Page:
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Ings Determined to Make Dream Move Work

Having secured his dream move, Danny Ings is determined to work hard to earn a place at Liverpool and, both the club and player will hope, rediscover his scoring touch from 2013-14.

Michael Regan/Getty Images

Whether Danny Ings’ dream move to Liverpool works out quite the way he hopes is anybody’s guess, but right now, the 22-year-old isn’t interested in the way things might go wrong. He may be busy representing England at the U21 Euros, and he may still technically be a Burnley player for ten more days, but his focus is already on Anfield and next season.

"Words cant describe it, this move I’ve got for myself," Ings told reporters who asked him about his impending Liverpool move following England’s 1-0 victory over Sweden on Sunday. "I’ve worked my way up from the bottom, so it’s even more special for me. It’s a challenge I’m looking forward to. I never get complacent with anything, and now I’ve got the move I’ll work even harder to get into that team."

Following an injury to Saido Berahino, there had been some expectation that Ings would see major minutes at the U21 European Championships, but so far he has been limited to a pair of cameos off the bench with Gareth Southgate choosing to start off with only one striker up top. And with Harry Kane available for selection, it’s hardly been shocking that one striker hasn’t yet been Ings.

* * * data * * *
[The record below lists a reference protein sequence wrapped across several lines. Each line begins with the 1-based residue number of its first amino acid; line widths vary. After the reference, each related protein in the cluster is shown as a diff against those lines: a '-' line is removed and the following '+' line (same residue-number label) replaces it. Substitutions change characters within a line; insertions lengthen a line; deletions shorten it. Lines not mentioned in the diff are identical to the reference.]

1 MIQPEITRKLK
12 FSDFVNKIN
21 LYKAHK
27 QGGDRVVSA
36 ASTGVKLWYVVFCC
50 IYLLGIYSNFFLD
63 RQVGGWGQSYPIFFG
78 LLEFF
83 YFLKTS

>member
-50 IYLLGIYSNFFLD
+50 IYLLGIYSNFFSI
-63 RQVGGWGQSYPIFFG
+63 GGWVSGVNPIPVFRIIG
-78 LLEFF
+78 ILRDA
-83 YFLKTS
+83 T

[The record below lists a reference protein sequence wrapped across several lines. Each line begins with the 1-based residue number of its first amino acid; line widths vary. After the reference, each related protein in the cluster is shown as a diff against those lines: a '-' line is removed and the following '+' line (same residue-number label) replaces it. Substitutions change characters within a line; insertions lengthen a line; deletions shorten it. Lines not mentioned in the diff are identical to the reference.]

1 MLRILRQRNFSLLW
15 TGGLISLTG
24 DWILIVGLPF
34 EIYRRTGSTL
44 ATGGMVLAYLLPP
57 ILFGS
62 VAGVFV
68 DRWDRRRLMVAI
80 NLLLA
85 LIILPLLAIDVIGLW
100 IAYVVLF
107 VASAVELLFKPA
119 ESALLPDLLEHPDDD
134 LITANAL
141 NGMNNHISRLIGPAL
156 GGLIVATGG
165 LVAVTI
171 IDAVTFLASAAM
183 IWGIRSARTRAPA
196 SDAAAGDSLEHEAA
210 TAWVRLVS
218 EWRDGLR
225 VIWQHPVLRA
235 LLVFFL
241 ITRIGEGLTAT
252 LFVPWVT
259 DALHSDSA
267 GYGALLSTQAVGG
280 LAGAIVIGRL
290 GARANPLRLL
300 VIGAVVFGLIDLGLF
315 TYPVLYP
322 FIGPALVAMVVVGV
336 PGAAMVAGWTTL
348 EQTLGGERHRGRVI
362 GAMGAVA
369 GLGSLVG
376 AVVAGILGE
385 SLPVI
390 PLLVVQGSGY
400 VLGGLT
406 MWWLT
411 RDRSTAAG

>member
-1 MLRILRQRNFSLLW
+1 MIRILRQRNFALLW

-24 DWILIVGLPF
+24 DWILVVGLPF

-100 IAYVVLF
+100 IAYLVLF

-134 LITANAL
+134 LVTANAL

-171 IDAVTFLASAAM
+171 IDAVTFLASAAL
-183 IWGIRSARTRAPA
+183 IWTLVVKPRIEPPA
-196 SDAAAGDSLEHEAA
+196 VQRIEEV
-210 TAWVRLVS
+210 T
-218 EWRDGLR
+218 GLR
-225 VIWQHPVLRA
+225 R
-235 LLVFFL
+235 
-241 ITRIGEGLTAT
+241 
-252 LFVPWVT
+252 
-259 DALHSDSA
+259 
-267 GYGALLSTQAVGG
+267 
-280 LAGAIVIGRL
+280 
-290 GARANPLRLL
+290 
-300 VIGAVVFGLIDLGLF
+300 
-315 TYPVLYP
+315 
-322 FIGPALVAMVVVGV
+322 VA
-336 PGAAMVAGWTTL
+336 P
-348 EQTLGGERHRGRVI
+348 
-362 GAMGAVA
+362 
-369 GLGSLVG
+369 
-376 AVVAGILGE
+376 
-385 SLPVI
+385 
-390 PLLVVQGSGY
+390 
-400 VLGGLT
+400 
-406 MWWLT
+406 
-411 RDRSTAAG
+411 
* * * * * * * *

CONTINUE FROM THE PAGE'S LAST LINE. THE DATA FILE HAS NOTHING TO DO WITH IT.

England did look better following his introduction on Sunday, though, and even if Ings was caught offside on a handful of occasions, his movement and workrate helped England to find their late breakthrough. Ings began his career in League Two with Bournemouth and has since worked his way up through the ranks, competing in all four of England’s top divisions and spending a loan spell with Dorchester in Conference South.

His breakout came in 2013-14 with Burnley in the Championship, where he scored 26 goals in 45 games across all competitions—with a 17% strike rate and goal every 150 minutes—and played a key role in Burnley’s promotion to the Premier League. Last season, he scored 11 in 37 appearances, with an underwhelming 11% strike rate and a goal coming every 280 minutes he was on the pitch.

If, having adjusted to England’s top flight, he can now settle at Liverpool and make a similar impact to his final season in the Championship he could turn into a very successful striker and quite the bargain for his new club. On the other hand, there is a risk that his numbers dropped off last season because, along with most of his Burnley teammates, he had moved above his talent level.

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